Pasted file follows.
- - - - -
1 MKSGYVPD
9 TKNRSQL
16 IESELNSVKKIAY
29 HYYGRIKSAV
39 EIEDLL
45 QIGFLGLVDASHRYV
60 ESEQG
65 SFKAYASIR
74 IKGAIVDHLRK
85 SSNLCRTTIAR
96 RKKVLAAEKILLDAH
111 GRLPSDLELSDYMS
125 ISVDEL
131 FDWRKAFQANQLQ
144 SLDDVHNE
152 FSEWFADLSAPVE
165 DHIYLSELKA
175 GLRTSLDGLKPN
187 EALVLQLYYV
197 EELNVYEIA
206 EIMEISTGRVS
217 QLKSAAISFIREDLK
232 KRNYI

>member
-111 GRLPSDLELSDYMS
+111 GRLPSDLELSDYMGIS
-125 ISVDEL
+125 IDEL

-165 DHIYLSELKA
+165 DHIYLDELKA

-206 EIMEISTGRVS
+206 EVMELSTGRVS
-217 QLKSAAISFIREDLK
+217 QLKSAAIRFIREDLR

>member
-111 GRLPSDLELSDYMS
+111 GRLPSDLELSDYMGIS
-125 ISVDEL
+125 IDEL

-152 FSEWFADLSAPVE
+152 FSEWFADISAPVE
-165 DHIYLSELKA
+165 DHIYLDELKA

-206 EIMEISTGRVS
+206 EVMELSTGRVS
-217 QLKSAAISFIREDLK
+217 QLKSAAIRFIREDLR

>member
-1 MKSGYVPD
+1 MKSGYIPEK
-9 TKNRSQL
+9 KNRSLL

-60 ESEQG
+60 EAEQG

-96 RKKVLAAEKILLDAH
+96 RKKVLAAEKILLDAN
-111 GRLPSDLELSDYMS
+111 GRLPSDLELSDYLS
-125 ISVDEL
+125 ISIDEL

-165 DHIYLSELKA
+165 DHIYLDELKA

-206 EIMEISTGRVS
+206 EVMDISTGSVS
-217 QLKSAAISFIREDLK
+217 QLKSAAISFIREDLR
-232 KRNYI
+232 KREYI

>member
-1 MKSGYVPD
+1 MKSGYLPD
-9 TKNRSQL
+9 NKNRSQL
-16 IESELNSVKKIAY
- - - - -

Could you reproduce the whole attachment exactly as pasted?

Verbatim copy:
1 MKSGYVPD
9 TKNRSQL
16 IESELNSVKKIAY
29 HYYGRIKSAV
39 EIEDLL
45 QIGFLGLVDASHRYV
60 ESEQG
65 SFKAYASIR
74 IKGAIVDHLRK
85 SSNLCRTTIAR
96 RKKVLAAEKILLDAH
111 GRLPSDLELSDYMS
125 ISVDEL
131 FDWRKAFQANQLQ
144 SLDDVHNE
152 FSEWFADLSAPVE
165 DHIYLSELKA
175 GLRTSLDGLKPN
187 EALVLQLYYV
197 EELNVYEIA
206 EIMEISTGRVS
217 QLKSAAISFIREDLK
232 KRNYI

>member
-111 GRLPSDLELSDYMS
+111 GRLPSDLELSDYMGIS
-125 ISVDEL
+125 IDEL

-165 DHIYLSELKA
+165 DHIYLDELKA

-206 EIMEISTGRVS
+206 EVMELSTGRVS
-217 QLKSAAISFIREDLK
+217 QLKSAAIRFIREDLR

>member
-111 GRLPSDLELSDYMS
+111 GRLPSDLELSDYMGIS
-125 ISVDEL
+125 IDEL

-152 FSEWFADLSAPVE
+152 FSEWFADISAPVE
-165 DHIYLSELKA
+165 DHIYLDELKA

-206 EIMEISTGRVS
+206 EVMELSTGRVS
-217 QLKSAAISFIREDLK
+217 QLKSAAIRFIREDLR

>member
-1 MKSGYVPD
+1 MKSGYIPEK
-9 TKNRSQL
+9 KNRSLL

-60 ESEQG
+60 EAEQG

-96 RKKVLAAEKILLDAH
+96 RKKVLAAEKILLDAN
-111 GRLPSDLELSDYMS
+111 GRLPSDLELSDYLS
-125 ISVDEL
+125 ISIDEL

-165 DHIYLSELKA
+165 DHIYLDELKA

-206 EIMEISTGRVS
+206 EVMDISTGSVS
-217 QLKSAAISFIREDLK
+217 QLKSAAISFIREDLR
-232 KRNYI
+232 KREYI

>member
-1 MKSGYVPD
+1 MKSGYLPD
-9 TKNRSQL
+9 NKNRSQL
-16 IESELNSVKKIAY